As companies continue to rely on the cloud to deliver their more business-critical systems, they must consider how much they can trust this new paradigm. For a cloud solution to be robust enough to host the most important systems, it must be built on top of a virtualization stack that can deliver the necessary service levels.
You may have in-house, non-cloud solutions that provide five 9s uptime and adhere to the strictest levels of security, but when moved to the cloud, public or private, you may be concerned that you won’t be able to get those same levels of service. This is especially true with the public cloud; for this reason, many companies are turning to internally hosted cloud solutions. The natural inclination is to push these solutions onto a sprawl of distributed servers, but in many cases, this isn’t the optimal place to host them. In fact, System z could easily be the most optimal platform for your deployments. Consider these five key reasons why:
1. Even cloud solutions need robust platforms. If you’re convinced that moving to the cloud is a good idea, and you’re hosting your solutions in a private cloud, then you need to determine which platform provides the optimum environment for your various applications and evaluate business requirements related to reliability, cost, security and performance.
For more and more organizations, these cloud service requirements are leading straight to the mainframe. No system is more robust than the System z, and compliance teams will agree the mainframe offers unmatched security. When it comes to performance and scalability, System z outperforms everything else in the data center. Sometimes the mainframe isn’t viewed as being the most cost-effective platform, but for Linux it absolutely can be.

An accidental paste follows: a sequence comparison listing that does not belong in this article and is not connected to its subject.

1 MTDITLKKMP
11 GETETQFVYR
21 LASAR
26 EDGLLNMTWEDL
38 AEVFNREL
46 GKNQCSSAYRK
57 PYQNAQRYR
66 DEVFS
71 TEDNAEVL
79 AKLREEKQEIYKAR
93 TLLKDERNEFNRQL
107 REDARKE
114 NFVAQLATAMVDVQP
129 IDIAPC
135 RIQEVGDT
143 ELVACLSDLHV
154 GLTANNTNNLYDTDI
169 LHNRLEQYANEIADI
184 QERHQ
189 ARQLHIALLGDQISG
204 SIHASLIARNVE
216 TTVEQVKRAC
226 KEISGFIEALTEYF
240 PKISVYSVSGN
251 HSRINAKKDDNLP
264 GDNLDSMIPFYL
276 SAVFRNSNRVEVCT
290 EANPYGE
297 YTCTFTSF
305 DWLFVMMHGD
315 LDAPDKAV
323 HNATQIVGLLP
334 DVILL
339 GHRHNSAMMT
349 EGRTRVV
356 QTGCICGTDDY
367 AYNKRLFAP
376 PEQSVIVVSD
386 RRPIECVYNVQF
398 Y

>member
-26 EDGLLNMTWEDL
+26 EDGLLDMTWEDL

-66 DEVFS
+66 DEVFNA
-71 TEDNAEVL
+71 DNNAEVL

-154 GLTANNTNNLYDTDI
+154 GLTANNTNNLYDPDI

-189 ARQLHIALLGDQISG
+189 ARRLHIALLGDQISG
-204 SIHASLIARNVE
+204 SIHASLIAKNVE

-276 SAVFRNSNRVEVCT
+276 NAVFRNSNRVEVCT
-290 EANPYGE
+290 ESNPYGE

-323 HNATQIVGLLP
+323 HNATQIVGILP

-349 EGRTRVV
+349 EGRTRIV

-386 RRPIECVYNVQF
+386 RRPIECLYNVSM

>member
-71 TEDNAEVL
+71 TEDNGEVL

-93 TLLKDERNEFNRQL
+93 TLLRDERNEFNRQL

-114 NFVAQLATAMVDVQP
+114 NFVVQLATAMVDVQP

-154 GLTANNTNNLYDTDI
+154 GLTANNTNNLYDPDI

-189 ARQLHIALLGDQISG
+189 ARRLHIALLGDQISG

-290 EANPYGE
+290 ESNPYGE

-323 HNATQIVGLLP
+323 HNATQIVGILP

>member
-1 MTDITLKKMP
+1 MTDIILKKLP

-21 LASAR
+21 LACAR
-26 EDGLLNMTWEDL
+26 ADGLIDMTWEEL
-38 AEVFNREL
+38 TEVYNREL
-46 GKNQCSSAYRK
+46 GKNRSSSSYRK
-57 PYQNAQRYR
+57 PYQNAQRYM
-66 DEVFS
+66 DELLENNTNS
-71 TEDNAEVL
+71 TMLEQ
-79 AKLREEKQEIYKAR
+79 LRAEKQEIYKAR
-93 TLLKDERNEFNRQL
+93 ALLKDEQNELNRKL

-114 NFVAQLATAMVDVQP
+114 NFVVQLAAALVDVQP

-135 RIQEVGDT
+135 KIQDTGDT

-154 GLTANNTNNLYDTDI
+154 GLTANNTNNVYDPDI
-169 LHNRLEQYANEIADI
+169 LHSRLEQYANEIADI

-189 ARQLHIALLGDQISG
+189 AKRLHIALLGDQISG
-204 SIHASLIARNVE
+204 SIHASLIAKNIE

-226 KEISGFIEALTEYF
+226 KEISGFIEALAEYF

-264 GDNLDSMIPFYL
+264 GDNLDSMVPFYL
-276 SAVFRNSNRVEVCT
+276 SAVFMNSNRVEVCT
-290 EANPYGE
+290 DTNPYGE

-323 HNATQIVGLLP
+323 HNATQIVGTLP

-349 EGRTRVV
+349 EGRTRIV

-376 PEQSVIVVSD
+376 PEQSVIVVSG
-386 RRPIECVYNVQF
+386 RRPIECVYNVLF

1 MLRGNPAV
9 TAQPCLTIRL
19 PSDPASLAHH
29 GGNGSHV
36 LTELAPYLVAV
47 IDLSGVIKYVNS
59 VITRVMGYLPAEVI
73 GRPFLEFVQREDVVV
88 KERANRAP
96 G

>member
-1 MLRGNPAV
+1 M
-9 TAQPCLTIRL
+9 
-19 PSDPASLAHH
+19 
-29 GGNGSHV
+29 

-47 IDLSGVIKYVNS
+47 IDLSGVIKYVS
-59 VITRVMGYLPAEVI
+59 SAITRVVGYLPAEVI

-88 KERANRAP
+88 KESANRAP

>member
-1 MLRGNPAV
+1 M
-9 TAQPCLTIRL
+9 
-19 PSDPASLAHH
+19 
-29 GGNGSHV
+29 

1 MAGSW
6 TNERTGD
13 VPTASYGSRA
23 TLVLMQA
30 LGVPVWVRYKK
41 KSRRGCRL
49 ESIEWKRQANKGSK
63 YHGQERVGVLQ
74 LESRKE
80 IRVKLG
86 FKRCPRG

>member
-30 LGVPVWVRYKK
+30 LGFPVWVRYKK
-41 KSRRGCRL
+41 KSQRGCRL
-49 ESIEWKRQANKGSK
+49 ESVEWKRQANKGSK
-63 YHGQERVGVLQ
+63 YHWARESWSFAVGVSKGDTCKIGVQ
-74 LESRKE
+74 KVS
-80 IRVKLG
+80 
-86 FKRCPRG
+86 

2. It runs the same Linux you run on other platforms. There are many misconceptions about running Linux on the mainframe, the primary one being there’s something special about that version of Linux. Organizations tend to think of the mainframe as a place to run only z/OS-based systems, but by leveraging Integrated Facility for Linux (IFL) processors, you can run the exact same Linux systems you run in your distributed environment. Both SUSE and RedHat have equivalent System z Linux distributions.
3. It can be an extremely cost-effective platform. Another misconception when looking at Linux is that the mainframe is expensive. This is based on the thought that adding work to the mainframe will increase those MIPS-related costs; however, you can use IFLs, which cost a fraction of a System z general purpose processor. In fact, the mainframe can often be more cost-effective than the same distributed environment—especially if you have high uptime requirements.
If you already own a mainframe, then there’s a 60 percent chance it already has one or more IFLs installed, regardless of whether or not you’re using them. IFLs sit in the existing mainframe chassis, so even if you must purchase an IFL, you won’t be adding to your data center floor space, power consumption or cooling costs. Plus, you’re already managing the hardware, security, networking, etc.
On top of the infrastructure savings, the savings in license costs can be even more significant. One such example is an insurance company that has indicated their total costs for hardware, software and support were up to 80 percent less than in a distributed environment. This is especially true for software that’s licensed per core, such as Oracle.
One cost-savings approach we often see is server consolidation. This involves a company reducing its number of physical servers and using virtualization and load balancing to better utilize what resources they have. Typically, this also involves moving to a single vendor to gain better pricing leverage. If you take an extreme approach to this, you will have to find a platform that can host your mainframe-like applications and your distributed workloads; the truth is that the only platform capable of that is the mainframe. More typically, we’d expect to see companies move toward a single distributed platform plus the mainframe, but offloading work to Linux on System z can ease that transition.